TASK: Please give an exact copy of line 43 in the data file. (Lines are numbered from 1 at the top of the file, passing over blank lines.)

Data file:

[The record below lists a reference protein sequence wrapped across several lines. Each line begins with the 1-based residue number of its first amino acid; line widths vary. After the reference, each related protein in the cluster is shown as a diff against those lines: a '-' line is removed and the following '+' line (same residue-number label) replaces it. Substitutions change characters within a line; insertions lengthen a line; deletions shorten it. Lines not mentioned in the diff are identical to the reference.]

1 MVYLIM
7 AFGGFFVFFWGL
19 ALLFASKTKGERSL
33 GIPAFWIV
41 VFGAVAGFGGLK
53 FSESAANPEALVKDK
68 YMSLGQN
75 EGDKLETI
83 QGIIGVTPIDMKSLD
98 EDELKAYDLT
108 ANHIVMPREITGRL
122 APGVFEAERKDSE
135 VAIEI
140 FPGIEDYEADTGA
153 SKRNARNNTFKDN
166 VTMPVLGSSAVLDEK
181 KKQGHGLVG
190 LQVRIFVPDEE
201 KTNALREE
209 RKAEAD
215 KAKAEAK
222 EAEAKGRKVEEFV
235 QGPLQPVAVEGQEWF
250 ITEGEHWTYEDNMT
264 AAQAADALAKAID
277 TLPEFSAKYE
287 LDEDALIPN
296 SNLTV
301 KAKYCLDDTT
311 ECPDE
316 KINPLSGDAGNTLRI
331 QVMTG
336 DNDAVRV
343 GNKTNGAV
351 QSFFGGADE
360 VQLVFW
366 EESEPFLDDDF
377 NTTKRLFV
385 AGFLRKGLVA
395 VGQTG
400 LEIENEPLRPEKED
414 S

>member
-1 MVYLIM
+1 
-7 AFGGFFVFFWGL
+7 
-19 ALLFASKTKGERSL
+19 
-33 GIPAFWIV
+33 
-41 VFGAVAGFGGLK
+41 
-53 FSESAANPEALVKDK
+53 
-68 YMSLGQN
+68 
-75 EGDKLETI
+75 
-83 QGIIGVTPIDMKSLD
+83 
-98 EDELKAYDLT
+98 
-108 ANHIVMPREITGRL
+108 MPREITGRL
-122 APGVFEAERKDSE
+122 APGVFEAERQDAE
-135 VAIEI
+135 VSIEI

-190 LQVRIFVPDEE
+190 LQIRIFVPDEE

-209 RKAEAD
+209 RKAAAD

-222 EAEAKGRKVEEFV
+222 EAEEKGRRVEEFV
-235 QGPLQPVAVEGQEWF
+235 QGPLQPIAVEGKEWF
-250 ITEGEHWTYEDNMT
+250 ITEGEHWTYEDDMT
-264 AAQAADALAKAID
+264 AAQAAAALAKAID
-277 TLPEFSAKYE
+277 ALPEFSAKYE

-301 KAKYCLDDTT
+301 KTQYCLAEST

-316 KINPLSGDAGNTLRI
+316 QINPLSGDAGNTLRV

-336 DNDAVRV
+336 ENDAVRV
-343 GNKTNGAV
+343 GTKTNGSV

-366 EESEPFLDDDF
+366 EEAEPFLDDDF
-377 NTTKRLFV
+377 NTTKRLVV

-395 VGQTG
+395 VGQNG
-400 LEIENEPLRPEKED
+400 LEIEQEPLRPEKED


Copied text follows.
414 S